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Tennessee State Parks

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USA Parks
East Region
Scott State Forest
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(lat:36.4834 lon:-84.6833) map location
The Forest is located in northeastern Tennessee, in Scott and Fentress Counties. It is completely surrounded by the Big South Fork National River and Recreation Area. Some land was purchased by the State, but the main portion of the Forest was acquired by the State at a tax delinquent sale in 1938. The Forest is unique in the system in that it is completely surrounded by the Big South Fork National River and recreation Area. There are no interior holdings, cemeteries, or natural areas. The forest is used for research including tree improvement studies, where improved strains of various species are grown and tested. Most timber stands on the Forest are sawtimber size hardwood stands, with many of the stands at or near rotation age. Superior stands of eastern white pine were located on the Forest, but most have been lost to the southern pine beetle in the last two years. Recreational activities hunting, hiking, horseback riding will be a primary use for this Forest.
History of the Area
Pre-European Settlement:
Before European settlers arrived, the area now encompassing Scott State Forest was inhabited by Native American tribes, including the Chickasaw and Creek tribes. These tribes relied on the forest's resources for their sustenance and livelihood.

European Settlement and Logging Activities:
In the early 19th century, European settlers began moving into the region, attracted by the fertile land and abundant natural resources. Logging, primarily for timber, became a significant economic activity in the area. Large-scale logging operations caused widespread deforestation and impacted the region's ecosystems.

Formation of the Scott State Forest:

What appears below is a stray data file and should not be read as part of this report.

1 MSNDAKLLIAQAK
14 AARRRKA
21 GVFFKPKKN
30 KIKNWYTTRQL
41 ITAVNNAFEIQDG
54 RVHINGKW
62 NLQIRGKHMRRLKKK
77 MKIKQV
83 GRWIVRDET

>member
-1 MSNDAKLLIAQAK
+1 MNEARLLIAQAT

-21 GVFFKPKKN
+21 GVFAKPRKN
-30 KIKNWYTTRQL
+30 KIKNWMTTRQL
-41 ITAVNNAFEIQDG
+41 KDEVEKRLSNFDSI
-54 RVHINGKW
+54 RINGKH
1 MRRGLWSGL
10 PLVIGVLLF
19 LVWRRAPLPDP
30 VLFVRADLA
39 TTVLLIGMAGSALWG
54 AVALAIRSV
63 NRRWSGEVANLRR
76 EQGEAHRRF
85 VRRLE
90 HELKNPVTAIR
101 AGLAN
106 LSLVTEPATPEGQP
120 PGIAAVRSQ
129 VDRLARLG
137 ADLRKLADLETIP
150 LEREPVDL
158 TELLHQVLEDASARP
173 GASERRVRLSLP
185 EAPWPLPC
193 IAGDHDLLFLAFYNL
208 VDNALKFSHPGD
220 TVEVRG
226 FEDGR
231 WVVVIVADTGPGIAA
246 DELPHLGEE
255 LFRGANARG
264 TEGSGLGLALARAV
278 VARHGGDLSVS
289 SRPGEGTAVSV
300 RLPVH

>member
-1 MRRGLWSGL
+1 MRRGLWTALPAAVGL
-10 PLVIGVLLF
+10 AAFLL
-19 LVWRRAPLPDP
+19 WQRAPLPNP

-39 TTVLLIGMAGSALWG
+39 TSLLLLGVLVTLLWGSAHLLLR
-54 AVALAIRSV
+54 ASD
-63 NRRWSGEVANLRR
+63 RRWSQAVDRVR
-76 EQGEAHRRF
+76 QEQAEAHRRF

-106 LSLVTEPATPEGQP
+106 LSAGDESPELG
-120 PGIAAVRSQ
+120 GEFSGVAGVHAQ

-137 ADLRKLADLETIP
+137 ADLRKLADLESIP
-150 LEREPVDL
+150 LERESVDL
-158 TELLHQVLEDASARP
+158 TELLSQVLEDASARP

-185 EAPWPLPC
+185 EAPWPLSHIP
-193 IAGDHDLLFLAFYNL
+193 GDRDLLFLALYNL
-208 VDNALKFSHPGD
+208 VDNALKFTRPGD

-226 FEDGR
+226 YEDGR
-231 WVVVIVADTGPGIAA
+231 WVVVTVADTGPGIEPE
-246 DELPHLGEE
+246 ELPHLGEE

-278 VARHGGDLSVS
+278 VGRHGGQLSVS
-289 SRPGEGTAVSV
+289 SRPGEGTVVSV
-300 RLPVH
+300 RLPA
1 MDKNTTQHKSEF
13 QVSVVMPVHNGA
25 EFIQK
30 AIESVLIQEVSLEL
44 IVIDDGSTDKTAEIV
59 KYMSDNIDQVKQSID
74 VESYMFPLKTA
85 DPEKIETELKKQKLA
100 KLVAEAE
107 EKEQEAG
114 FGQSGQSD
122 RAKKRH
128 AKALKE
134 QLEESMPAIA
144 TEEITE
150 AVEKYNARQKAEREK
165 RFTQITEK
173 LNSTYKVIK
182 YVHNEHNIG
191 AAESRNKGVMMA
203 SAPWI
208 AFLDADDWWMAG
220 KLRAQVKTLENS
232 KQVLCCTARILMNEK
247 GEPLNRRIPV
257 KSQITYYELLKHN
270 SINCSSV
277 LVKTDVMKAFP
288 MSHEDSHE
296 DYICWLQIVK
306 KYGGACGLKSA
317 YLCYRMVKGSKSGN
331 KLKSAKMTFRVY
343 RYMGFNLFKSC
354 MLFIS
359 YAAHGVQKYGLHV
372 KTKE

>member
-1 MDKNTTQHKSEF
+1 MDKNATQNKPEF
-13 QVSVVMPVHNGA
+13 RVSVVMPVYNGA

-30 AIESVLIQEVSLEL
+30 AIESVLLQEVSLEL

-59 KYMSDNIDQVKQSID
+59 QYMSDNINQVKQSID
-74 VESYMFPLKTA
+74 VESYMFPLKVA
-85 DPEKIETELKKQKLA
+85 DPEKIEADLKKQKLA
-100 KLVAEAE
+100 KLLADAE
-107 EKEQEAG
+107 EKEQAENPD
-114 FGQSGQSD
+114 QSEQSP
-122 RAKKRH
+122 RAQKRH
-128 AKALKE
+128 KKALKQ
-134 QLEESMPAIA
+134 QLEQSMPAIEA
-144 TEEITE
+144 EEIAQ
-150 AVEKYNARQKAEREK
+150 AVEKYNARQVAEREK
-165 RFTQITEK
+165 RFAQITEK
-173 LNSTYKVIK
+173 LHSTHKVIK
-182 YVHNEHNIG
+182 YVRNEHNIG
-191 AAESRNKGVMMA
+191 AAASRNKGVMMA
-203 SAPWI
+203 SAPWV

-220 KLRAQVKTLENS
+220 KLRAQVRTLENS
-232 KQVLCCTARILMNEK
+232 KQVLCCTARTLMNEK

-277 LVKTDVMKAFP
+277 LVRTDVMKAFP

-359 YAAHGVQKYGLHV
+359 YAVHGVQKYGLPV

In response to concerns over the rapid loss of forests due to logging, the Tennessee Division of Forestry was established in 1914. One of the major initiatives undertaken by the division was the creation of state forests. In 1937, the division acquired land in Scott County, Tennessee, and established what is now known as Scott State Forest.

Conservation Efforts and Reforestation:
Following its establishment, the Tennessee Division of Forestry focused on reforestation efforts in Scott State Forest. By planting millions of trees, the division aimed to restore the forest cover that had been lost due to logging activities. Various tree species, including pine and hardwood, were planted in the area.

Promotion of Outdoor Recreation and Education:
Besides conservation efforts, Scott State Forest has also been developed for outdoor recreation and educational purposes. The forest provides opportunities for activities like hiking, trail riding, and wildlife viewing. It serves as an important educational center, offering programs and events to teach visitors about forest ecosystems, sustainable forestry practices, and natural resource management.

Modern Management and Conservation:
The Tennessee Division of Forestry continues to manage Scott State Forest, focusing on sustainable forestry practices and the preservation of its ecological integrity. The forest remains an important resource for timber and also serves as a natural habitat for a diverse array of wildlife. Conservation efforts aim to balance the economic benefits of forest resources with the need to maintain a healthy, biodiverse ecosystem.
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Scott State Forest is located near Jamestown

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Area Cabins and Lodges
Laurel Fork Rustic Retreat
300 Manis Ln
Oneida, TN
(423) 569-5135

1. Start on I:40 E from Nashville, Tennessee.
2. Take exit 239A to merge onto US:70 E/Sparta Pike toward Watertown/Lebanon.
3. Continue straight for about 20 miles until you reach Smithville Hwy in DeKalb County.
4. Turn right onto TN:56 S/Smithville Hwy and continue southward for approximately 10 miles.
5. Turn left at the sign indicating Scott State Forest entrance.

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Tennessee State Parks